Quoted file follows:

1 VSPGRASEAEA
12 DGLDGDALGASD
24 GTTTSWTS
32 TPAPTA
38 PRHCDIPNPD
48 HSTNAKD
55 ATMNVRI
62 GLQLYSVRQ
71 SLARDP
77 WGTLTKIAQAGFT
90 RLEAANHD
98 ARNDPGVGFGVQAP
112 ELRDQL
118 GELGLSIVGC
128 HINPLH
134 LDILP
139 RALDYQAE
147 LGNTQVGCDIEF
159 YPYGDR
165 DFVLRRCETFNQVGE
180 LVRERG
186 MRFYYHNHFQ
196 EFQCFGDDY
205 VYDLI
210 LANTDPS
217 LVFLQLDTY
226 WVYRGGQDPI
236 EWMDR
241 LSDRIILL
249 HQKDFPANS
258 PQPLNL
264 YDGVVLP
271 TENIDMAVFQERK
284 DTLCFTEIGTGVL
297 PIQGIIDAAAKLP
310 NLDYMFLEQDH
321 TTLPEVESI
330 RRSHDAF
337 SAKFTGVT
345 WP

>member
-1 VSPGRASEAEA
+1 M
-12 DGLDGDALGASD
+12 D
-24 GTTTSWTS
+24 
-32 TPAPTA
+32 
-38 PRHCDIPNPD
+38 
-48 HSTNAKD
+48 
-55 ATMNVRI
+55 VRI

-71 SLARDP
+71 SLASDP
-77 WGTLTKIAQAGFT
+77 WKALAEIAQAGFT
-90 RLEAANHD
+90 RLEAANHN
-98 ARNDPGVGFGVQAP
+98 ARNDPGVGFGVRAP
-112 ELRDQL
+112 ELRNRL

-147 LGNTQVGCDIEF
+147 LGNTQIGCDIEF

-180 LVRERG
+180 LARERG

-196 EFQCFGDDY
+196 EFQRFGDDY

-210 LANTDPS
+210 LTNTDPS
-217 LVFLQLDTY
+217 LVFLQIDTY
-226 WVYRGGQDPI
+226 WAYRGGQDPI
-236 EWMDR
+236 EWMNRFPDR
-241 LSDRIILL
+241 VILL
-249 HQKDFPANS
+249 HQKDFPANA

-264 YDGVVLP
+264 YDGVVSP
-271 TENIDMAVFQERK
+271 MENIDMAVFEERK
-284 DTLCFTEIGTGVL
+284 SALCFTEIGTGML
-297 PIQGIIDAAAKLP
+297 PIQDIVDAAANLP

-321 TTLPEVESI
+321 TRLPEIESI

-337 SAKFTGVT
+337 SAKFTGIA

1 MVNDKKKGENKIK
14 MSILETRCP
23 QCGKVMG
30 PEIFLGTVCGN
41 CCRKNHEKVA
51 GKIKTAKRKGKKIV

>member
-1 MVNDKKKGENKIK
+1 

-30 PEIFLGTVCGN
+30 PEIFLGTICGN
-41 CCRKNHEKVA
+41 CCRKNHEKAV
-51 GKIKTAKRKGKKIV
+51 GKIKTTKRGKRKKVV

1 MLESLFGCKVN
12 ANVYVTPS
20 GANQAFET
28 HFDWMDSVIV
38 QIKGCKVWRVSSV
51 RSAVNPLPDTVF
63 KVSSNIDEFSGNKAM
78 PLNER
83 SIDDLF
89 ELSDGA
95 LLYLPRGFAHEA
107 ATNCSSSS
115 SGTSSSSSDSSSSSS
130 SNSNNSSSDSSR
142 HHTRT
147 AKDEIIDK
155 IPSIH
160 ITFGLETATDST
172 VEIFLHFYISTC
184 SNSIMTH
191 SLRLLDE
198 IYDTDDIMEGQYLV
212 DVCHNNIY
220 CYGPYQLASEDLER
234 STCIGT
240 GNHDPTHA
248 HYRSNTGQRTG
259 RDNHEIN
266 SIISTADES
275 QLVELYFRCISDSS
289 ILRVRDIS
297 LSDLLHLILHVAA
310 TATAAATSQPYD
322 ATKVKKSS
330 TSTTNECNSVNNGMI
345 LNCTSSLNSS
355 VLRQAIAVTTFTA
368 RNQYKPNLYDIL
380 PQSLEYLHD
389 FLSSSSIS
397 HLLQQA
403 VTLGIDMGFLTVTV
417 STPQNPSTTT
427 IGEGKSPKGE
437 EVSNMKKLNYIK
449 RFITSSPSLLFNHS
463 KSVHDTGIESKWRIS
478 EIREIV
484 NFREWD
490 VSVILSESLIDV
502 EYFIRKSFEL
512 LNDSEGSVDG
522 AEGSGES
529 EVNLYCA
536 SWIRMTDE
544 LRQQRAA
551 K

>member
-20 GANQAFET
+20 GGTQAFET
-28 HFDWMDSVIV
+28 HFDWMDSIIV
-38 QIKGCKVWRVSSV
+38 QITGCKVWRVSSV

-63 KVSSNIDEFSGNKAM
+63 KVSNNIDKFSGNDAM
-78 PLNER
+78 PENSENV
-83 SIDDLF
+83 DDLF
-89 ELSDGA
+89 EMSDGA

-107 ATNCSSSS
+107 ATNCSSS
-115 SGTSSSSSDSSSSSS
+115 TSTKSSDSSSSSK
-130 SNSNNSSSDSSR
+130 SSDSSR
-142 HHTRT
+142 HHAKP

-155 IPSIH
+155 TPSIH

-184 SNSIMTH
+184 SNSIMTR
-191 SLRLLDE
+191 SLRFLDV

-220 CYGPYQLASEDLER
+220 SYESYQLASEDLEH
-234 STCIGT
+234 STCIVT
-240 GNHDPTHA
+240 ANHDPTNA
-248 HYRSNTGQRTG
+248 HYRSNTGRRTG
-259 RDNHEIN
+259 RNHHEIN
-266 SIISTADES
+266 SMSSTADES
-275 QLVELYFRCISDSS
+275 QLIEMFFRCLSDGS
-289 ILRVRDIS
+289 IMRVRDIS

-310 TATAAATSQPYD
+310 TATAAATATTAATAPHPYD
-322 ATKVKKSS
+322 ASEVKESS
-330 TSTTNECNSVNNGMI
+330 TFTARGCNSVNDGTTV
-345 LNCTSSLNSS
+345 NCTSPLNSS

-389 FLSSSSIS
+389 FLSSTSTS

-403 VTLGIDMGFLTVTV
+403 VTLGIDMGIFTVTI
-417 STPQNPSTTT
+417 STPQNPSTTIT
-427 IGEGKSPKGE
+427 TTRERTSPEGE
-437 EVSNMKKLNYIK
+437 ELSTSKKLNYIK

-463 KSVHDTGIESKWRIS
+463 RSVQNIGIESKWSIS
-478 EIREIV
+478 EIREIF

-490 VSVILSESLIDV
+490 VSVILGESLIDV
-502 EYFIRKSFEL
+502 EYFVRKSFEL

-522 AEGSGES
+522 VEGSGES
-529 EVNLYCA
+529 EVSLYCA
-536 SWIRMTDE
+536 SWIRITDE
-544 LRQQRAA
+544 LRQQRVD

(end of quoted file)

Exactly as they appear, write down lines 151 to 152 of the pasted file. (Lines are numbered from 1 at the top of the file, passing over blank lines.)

397 HLLQQA
403 VTLGIDMGFLTVTV